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Interviews are one of those things that you either walk into with a little moxy or you walk in terrified. Ideally, you've done your research and know almost everything and anything about the firm and the person you're interviewing with, your resume is prepped and you know whether the grey suit will fly or if the blue one is better.

But interviews aren't just for the employer — they're the gateway for the interviewee to find out everything they don't know about the job and the company. While everyone knows you should have some questions ready for the interviewer, not every question is a good question and the questions you ask can be the tipping point for whether or not you land the job.

What’s really special about this place?

Every employer thinks they’re special, so sometimes you have to dig to find out if there’s truth behind their claims.

These days, lots of firms are making news by offering truly unique perks. Grant Thornton announced unlimited vacation for its employees last year. PwC’s loan assistance program rolled out this year after its announcement last fall. Many firms now allow professionals to wear casual dress every day of the week.

Using examples like these is a good way to discover how an employer differentiates itself from competitors. And perhaps more importantly for anyone pursuing the CPA, the 150-hour credit requirement means extra schooling, oftentimes a master’s degree. Perks like tuition reimbursement or loan assistance are an especially rare find.

Advice from someone who knows

According to Jeff Johanns, a lecturer in the accounting department at McCombs School of Business at the University of Texas Austin and former U.S. Assurance risk management leader with PricewaterhouseCoopers, those questions need to be specific and distinctive enough to make you stand out from others competing for the same job.

“Stay away from the mundane questions about things like work-life balance — show specialization. Understand the industry and the employer. What areas do they practice in? What do they think are the important parts of their accounting areas and ask them: Why are you in that area? Where do you see your practice going? You demonstrate awareness of the profession: what are the important things going on in the industry and what should the employer be involved in?” said Johanns.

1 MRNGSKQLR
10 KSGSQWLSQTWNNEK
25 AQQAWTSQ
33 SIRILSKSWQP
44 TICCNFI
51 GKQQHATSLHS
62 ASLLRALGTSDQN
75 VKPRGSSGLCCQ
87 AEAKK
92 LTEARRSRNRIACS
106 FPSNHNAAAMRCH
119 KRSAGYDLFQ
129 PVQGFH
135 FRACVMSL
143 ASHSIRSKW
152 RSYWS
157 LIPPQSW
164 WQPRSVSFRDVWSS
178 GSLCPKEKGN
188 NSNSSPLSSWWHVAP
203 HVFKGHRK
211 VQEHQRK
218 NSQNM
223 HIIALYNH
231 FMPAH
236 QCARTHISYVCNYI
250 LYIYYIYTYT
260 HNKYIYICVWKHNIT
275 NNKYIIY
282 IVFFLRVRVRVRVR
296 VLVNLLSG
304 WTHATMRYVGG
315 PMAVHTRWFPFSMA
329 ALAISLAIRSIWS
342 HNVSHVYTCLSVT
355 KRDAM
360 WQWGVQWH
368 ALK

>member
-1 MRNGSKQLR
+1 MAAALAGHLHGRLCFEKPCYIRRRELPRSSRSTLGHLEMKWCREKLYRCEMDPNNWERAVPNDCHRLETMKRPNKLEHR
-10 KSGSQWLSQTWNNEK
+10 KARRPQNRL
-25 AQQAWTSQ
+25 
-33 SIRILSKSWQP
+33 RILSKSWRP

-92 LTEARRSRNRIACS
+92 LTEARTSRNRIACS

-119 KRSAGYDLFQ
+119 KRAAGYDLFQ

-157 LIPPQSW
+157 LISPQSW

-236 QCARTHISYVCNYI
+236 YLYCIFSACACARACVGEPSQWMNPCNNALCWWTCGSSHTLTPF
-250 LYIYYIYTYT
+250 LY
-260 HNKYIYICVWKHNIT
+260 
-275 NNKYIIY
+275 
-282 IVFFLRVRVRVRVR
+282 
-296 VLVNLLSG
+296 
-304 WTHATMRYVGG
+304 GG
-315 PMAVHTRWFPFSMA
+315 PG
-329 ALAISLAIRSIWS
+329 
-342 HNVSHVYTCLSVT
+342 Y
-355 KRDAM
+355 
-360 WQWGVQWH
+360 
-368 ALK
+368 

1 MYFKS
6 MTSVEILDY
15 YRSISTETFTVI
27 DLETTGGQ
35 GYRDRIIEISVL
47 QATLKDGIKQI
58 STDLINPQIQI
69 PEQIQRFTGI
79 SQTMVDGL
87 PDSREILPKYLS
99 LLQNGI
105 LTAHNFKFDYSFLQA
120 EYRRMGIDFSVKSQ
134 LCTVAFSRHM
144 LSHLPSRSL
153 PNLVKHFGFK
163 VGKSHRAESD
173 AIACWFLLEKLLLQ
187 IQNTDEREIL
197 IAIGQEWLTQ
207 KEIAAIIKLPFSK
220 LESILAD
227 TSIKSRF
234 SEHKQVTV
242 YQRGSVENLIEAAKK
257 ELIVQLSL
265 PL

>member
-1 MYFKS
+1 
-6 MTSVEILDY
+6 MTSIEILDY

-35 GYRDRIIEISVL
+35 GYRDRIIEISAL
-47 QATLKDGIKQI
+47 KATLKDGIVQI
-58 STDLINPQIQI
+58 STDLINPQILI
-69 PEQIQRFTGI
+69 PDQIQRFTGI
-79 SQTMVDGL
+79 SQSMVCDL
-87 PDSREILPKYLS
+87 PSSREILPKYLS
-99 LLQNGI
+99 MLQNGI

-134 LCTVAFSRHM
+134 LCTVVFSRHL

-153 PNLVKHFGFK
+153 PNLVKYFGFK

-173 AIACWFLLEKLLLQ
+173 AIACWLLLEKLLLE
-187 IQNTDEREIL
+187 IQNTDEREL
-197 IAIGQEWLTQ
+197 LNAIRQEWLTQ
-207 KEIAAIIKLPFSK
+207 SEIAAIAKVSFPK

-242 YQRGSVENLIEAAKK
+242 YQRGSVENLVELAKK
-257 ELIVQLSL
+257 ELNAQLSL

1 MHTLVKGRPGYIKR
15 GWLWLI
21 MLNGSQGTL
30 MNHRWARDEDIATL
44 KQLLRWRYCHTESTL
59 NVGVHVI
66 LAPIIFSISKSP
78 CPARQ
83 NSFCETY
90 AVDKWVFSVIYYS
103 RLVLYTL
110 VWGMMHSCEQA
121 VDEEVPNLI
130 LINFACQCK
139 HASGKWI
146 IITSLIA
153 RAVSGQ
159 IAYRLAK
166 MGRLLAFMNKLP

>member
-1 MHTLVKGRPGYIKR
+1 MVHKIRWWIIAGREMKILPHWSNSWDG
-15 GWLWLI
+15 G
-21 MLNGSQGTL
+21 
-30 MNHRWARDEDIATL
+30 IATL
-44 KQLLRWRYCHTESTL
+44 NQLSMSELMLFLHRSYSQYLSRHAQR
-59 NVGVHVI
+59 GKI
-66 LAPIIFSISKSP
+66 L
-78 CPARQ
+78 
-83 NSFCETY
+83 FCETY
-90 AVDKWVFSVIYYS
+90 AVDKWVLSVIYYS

Johanns recommends asking questions about how the firm is handling current issues in the industry such an implementation of the new revenue recognition standards. Other questions he recommends that job seekers of all experience levels ask include:

  • What challenges are your clients facing with ____ (issue/trend/practice area)?
  • Where are you on social issues? Sustainability?
  • Where does your firm fit into society?

Corporate culture should be on your mind, too

From another perspective, the questions you should ask have everything to do with whether or not the firm is a good fit for you.

Melinda Guillemette, a communications coach who's worked with CPA firms for more than a decade, says it's important to get a feel for how people within the firm work with one another.

“I would ask them to describe their company culture. Ask lots of open-ended questions, such as how does the firm celebrate achievements and how often do employees gather face to face,” she said. “These are much more important questions than questions about the leave policy or benefits. These are the things that will sustain you, no matter where you are at in your career.”

Other culture-centric questions she recommends include:

  • How does the firm acknowledge its employees?
  • What are the company's core values and how does it demonstrate those values?

Regardless of the questions you ask, one thing is key: be specific and ask questions about things that will affect you, the employer and your ability to work well with the employer. Johanns, who interviewed many during his 22-year tenure at PwC, said the most disappointing interviews were “the ones who didn't demonstrate an inquisitive nature and knowledge of the business they were applying for. Their questions were the generic, uninformed questions.”